Have you heard of Pawz boots? They are disposable/reusable/biodegradable dog boots that look like little balloons. You give the opening a little stretch, and then slip it over the paw. Tada~~ all done without the fuss of zippers or straps! I’ve been pretty pleased with Pawz boots for a number of reasons: it’s waterproof, easily replaceable and it protects my dogs’ feet from snow, salt and mud.
What I like best about Pawz is that it’s not like a lot of the typical dog boots you see out there. There are no straps or zippers to deal with, and it’s not at all clunky. It’s really more like a sock–and since my dog can still feel the ground with her paws, she got used to them quickly. As you can see in the picture above, you can still clearly see Webby’s paw prints in the snow.
What’s even better is that they come in a set of 12, so I can easily replace a lost or worn boot as needed. I hate the idea of having to shell out big bucks for boots, only to have the set ruined (and the money wasted) if a boot is lost.
I’ve already experienced a winter season of using Pawz with my dog, Webby. We started with the orange (XS) ones, but then we had to move on to the red (S) ones since she kept growing. As you can see in the picture above, the orange ones were getting a bit tight for her. I was a bit bummed by this, since the size determines the color, and I loved the orange against her black fur—it reminded me of my favorite holiday, Halloween! This year, I now have my foster dog, Hoochoo, to take care of, and the orange ones work great for her.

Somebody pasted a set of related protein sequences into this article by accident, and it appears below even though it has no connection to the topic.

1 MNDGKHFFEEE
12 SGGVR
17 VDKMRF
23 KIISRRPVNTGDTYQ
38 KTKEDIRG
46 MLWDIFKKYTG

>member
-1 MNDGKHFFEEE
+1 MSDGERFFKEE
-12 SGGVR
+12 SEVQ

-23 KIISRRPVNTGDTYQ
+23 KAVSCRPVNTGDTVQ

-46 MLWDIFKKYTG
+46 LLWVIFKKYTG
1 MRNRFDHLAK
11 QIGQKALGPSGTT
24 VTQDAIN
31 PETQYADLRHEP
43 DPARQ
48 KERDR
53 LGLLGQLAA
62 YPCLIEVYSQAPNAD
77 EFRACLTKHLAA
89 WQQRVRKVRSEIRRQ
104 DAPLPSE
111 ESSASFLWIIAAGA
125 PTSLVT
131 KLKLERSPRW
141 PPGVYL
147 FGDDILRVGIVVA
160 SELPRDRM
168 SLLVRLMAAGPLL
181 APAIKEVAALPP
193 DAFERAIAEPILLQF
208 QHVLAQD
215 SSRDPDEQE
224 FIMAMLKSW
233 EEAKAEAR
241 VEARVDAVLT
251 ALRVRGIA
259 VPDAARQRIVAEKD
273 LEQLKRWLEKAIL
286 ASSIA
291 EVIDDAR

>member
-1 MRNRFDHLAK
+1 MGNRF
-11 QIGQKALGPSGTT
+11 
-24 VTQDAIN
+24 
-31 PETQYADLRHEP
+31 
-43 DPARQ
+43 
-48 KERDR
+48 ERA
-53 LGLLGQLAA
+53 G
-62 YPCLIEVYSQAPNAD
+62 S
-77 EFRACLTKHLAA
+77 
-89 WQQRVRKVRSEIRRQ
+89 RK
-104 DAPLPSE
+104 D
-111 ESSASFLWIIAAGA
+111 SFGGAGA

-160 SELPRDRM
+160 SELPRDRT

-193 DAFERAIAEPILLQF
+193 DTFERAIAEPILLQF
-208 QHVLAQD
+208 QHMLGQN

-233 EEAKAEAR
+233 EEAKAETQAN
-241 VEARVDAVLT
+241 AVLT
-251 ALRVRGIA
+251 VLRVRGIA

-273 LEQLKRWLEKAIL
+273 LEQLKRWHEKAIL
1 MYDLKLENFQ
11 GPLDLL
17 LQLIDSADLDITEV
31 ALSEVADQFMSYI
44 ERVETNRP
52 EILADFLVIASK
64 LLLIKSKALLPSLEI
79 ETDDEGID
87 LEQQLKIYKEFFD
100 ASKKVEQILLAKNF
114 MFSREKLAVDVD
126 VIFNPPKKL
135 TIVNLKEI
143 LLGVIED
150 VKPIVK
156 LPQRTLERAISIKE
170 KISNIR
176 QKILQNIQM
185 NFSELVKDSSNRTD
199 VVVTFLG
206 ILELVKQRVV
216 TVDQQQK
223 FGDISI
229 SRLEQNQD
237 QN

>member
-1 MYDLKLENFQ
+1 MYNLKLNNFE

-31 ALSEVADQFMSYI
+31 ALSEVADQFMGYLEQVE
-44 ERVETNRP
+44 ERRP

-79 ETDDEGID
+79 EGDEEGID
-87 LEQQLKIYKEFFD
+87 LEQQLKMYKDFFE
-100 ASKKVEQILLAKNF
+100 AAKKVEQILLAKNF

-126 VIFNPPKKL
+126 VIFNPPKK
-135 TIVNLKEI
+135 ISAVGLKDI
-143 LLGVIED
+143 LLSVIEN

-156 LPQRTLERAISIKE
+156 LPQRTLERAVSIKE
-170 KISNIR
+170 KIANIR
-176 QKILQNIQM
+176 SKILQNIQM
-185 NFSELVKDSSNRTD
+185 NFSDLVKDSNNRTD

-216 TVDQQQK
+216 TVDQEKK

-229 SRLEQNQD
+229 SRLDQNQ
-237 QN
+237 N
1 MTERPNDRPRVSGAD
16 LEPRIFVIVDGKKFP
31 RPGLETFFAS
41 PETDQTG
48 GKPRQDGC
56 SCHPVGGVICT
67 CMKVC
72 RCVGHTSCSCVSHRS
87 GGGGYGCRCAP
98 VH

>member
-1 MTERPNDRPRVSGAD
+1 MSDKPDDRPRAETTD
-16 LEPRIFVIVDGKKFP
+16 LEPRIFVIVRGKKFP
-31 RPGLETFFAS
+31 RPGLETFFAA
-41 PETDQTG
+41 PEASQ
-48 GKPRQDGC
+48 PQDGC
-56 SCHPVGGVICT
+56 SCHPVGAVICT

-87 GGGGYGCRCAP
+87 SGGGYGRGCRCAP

A few tips if you go the Pawz route (which I recommend!): since dogs sweat through their paws, the insides get moist when my dogs get active. It’s important not to leave the boots on for extended periods of time. Also, I turn the boots inside out after I take them off to help the insides dry.
You’ll also need to be good about keeping your dogs’ nails trimmed. If they are too long, they are likely to puncture a hole through the boot with repeated walking and running.
Another tip: Make sure you have a video recorder handy the very first time you put Pawz on your dog! It’s a pretty good bet that it will be a funny site as your dog gets used to them. Fortunately, both of my dogs adjusted very quickly, and then they were off running and playing like their usual selves.
Here’s a video of Webby’s first time:
I had someone ask me if the fur would get caught while removing the boots. This isn’t an issue for my short-haired dog, Webby–but Hoochoo can get pretty furry. I trim the fur around her paws a bit, and also make sure I stretch the opening first before I pull the boot off.
Although I live in Korea, I’ve been very fortunate to find vendors who import Pawz from the US. So far, I’ve been able to get my Pawz for about the same cost as it is in the states (around $14), so it’s only a little over a dollar per boot.
For those of you who get Pawz, happy trails to you and your four-legged friends!